3. A pair of good headphones also doesn’t go amiss, especially to make sure you’re getting the sound you think you’re getting – Sennheiser HD 25 are very high quality for a relatively low price £145

4. Tripod

Also not worth forgetting, a good tripod can make all the difference for smooth pans and stable shots:

  1. Manfrotto is the gold standard, a tripod for all seasons £299
  2. Cheaper but still respectable, Velbon £75

5. Gimbal

Those gliding Steadicam shots that were once the province of high budget and high expertise are now far more affordable and much easier to use – a gimbal can be a great addition to an indie filmmaker’s arsenal

  1. For those using their phones, an Osmo is a good option £139
  2. For larger cameras, the ZHIYUN does the job £399
  3. At a higher price, but even more stability, is a Ronin £849

With that said:

Though it can be tempting to own as much equipment as possible, much of what you need can be rented for the length of a shoot for much cheaper. So while personally owning kit has its upsides, it isn’t necessary that you own absolutely everything, particularly if you’re already on a slim budget.

*Keep in mind crop factor if your aim is to emulate Ozu – on most DLSRs and Micro Four Thirds cameras the equivalent would be closer to a 25mm

Filed under: In Our OpinionTagged with: , , , , , , , , , , , ,

[BOOK REVIEW] The Director’s Six Senses

“‘Director’ is not a description of what you do; it is something you become. You are a director 24/7. You should always have your ‘director senses’ alert.”

The idea that you have to use all of your senses to be a great director is one that the author of The Director’s Six Senses, Simone Bartesaghi, firmly believes in. Sight, sound and overall vision may seem obvious in their connection to directing, but the fact that smell, taste, and touch were also deemed equally as important was surprising to me. Of course, you can’t touch, smell or taste a movie. But these senses can be interpreted and must be considered when it comes to the filmmaking process.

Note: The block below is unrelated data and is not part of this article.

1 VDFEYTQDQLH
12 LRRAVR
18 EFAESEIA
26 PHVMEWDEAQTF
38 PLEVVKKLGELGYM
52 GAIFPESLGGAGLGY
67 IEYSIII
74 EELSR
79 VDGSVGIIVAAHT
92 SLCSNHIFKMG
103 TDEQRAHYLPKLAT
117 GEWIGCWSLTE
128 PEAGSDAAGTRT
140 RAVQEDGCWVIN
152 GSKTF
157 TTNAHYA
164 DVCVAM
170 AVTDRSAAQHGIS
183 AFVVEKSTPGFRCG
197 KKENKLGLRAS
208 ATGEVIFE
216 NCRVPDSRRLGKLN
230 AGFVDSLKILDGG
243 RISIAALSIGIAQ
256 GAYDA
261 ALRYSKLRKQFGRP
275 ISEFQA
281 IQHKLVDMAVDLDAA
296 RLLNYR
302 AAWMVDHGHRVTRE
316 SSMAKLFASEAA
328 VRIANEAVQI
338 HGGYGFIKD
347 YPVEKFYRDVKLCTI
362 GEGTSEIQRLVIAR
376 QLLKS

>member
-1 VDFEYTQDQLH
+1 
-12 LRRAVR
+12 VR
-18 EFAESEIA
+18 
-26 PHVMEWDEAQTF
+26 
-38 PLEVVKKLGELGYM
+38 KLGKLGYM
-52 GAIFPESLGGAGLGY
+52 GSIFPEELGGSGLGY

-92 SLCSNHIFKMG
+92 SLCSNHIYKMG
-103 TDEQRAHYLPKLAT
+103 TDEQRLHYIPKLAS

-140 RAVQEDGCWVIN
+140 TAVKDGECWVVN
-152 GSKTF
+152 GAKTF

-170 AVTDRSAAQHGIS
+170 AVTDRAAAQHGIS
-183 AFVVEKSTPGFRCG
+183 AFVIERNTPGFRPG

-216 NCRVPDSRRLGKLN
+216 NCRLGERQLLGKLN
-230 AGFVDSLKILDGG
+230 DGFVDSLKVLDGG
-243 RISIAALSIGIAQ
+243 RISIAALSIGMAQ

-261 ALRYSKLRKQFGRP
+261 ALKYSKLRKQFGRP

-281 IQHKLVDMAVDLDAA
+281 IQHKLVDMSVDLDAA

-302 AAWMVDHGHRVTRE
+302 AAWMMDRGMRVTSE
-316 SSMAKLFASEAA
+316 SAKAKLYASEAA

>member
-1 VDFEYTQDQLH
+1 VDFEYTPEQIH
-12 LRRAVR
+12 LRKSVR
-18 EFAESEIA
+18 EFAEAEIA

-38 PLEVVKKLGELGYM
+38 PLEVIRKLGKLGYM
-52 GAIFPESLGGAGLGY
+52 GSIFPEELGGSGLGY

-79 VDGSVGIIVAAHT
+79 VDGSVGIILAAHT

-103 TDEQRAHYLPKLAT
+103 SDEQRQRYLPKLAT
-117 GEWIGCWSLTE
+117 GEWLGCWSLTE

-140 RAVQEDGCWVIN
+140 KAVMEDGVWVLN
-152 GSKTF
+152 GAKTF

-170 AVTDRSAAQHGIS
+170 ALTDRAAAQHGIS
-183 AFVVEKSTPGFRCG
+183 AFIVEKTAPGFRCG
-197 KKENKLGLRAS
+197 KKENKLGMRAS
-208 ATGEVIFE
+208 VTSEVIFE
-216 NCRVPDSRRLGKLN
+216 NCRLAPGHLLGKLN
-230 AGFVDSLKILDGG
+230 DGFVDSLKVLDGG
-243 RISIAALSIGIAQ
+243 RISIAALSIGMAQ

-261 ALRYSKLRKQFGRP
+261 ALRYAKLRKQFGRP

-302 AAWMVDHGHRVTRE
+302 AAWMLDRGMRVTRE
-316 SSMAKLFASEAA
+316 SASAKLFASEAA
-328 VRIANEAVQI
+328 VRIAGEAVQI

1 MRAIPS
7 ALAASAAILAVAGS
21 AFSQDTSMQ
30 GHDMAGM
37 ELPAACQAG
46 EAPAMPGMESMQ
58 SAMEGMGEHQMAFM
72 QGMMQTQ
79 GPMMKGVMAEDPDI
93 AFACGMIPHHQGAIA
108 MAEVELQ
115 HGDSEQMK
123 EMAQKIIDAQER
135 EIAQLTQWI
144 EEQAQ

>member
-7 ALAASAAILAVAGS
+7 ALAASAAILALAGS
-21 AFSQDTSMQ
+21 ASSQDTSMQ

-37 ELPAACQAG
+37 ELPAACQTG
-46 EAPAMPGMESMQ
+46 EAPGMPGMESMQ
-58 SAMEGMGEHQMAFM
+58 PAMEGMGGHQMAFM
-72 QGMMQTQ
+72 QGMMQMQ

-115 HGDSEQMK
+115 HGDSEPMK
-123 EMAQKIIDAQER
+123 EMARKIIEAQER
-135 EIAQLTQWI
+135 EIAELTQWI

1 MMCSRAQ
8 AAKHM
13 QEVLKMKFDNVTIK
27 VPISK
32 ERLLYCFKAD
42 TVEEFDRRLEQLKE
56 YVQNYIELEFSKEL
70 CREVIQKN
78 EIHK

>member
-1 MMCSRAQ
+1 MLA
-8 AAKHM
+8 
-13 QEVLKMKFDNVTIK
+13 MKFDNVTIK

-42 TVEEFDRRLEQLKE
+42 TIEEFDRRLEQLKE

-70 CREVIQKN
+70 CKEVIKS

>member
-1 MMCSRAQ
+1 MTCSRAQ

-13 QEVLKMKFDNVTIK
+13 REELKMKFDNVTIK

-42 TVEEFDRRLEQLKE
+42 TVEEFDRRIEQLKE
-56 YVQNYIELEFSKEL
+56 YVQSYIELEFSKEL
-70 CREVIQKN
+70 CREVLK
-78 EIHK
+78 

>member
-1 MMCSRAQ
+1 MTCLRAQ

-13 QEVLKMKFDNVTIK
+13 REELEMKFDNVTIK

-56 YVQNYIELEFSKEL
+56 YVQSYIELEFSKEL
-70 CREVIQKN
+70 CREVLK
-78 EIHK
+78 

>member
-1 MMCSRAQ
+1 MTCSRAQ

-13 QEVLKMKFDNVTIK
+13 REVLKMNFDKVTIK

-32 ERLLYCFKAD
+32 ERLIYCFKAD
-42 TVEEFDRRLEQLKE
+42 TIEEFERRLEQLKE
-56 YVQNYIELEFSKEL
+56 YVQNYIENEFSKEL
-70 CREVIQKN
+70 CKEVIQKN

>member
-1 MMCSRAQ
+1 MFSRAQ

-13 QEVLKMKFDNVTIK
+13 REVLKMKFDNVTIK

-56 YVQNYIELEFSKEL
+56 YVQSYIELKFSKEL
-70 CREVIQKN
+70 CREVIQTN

Smell is such an elusive sense and it is interestingly applied by Bartesaghi as a metaphor for performance. He insists that it’s easy to “smell a lie” when it comes to a performance, but then again, every performance is a lie. It’s all a matter of playing pretend but doing it SO well that it seems true.

Films feel real because of the alternate realities they convey. They transport the audience member into that world and make them believe that, even if only for 90 minutes, it is all real. That’s why smell and the “stench” of a bad performance can be detrimental to the believability of a film.

“If what happens on the screen doesn’t feel right, if the behavior of the characters seems forced, then we snap out of the movie and the whole immersive experience is gone.”

Touch is the biggest sense to focus on when it comes to production design. Every human touches the lives of others and the world around them in some way, and their environment is a direct result of these interactions. As Bartesaghi says, “you’ll notice very quickly that their world is often a reflection of their identity.”

It is important to realise this when it comes to crafting the environment that will be shown on screen. A chaotic, creative character can live in a very cluttered and personalized home, but if their boss is a neurotic neat-freak, their work desk can be devoid of personality. This is because every scene should be a reflection of how the environment or other characters force the character to behave or interact.

“Touch is the perception of the environment. It’s important to remember that we are trying to portray on the screen the truth about our reality and it’s important that we pay attention to how, in real life, we react, perceive, and use things.”

Taste is another sense that doesn’t immediately come to mind when you think of directing, but it’s one that should be developed over time. This time Bartesaghi chooses to refer to taste as the feeling that is left and stays with you even after the film is over.  As director, you are in control of the story and can dictate how your audience feels as a result. It sounds quite manipulative, but it’s true.

If you want the ending to be so heart-wrenchingly sad that the audience can’t help but feel a piece of them die with the rolling of the credits, that’s your call. But to quote a famous uncle, “with great power comes great responsibility.” You don’t want to drive your audience away; you want to carefully steer them towards the ending reaction you desire.

The Director’s Six Senses doesn’t quite reach its full potential as far as sense related metaphors go. But, Bartesaghi redeems himself with the idea that a director’s senses must be alert and useful when it comes to noticing things others may not. That’s why this book, while at times a bit too on-the-nose, is a good resource for the aspiring filmmaker that’s interested in how to be a good director and not necessarily good at directing.

PRODUCTION ASSISTANT

Filed under: Book Review, Directing, In Our OpinionTagged with: , , , ,